6. Karakorum

Karakorum is an ancient town with a history largely based on flickers of glory quickly scuppered by bad times and unfortunately, fleeting greatness does not an interesting town make. There are relics of bygone splendour and the museum and monastery do pay homage to the once shining capital, but to visit Karakorum now is to visit a rather sad shadow of what once was.

7. Khentii

Khentii is full-on Khan country: a place to channel your inner Genghis and explore the historical grasslands from which he launched his merciless military masterplan. The heavily-forested Khentii Mountain Range rises to no more than 2,000m and its scenery is thick and lush – it’s likely anything but a horse will get bogged in, so saddle up and head in on horseback.
Orkhon Valley

8. Orkhon Valley

The Orkhon Valley is a picture-perfect UNESCO World Heritage site with a pastureland landscape so lush it’s as though its been dipped in bright green then dusted with rapeseed yellow. The area is home to a series of important archaeological monuments that date back to the 8th century and the gushing Ulaan Tsutgalan waterfall, which stands proudly at 10 metres wide and 24 metres high.
Gorkhi-Terelj National Park

9. Gorkhi-Terelj National Park

A highlight of Trans Mongolian Railway holidays is spending a few nights at a traditional herding camp. Sleeping in a comfortable portable ger, you’ll experience the culture of a welcoming nomadic family, cautiously sipping your fermented yak’s milk. Gorkhi-Terelj National Park, just outside Ulaanbaatar, is a popular destination – a peaceful picture of rolling hills, unending skies and grazing livestock.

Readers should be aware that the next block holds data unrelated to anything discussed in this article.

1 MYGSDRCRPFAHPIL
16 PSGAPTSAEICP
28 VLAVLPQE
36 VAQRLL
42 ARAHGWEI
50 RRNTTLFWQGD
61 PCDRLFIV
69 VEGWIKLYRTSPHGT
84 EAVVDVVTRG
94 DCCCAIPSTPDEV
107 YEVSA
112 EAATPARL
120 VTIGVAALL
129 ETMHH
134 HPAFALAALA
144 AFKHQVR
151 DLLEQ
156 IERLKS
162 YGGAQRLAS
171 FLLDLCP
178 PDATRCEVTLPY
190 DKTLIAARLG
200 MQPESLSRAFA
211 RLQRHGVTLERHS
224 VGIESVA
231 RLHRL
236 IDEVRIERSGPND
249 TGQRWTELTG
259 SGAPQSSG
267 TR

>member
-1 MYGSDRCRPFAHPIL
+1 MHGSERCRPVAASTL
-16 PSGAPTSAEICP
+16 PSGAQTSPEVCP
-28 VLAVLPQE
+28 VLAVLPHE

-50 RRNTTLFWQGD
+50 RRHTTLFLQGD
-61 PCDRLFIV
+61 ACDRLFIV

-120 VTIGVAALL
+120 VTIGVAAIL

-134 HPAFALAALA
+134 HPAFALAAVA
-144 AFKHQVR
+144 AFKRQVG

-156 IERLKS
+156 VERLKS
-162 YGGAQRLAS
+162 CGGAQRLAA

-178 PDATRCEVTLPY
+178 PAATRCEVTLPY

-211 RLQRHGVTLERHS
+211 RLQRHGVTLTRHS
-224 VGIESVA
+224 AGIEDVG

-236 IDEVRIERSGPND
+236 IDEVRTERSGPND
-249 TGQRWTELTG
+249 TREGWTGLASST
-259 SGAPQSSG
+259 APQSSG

Tarvagatai Nuruu National Park

10. Tarvagatai Nuruu National Park

Sitting deep in western Mongolia, a challenging area to reach, but one that rewards those who reach it by the bucket load, Tarvagatai Nuruu has it all - expansive steppe, forested valleys, mountains, lakes and deserts, and is a genuine wilderness experience. The park is home to huge amounts of plants and wildlife as well as natural hot springs that you can soak in under the stars.
Terkhiin Tsagaan Nuur

11. Terkhiin Tsagaan Nuur

Known as the White Lake, this freshwater lake is a smaller and less developed alternative to its increasingly polluted counterpart at Khovsgol National Park and is a 16km east to west arc marked out by a string of simple ger camps. A designated Wetland of International Importance, if fishing’s your thing, you’ll love it – permits can be bought from the local ranger for as little as £1 per day.

12. Ulaanbaatar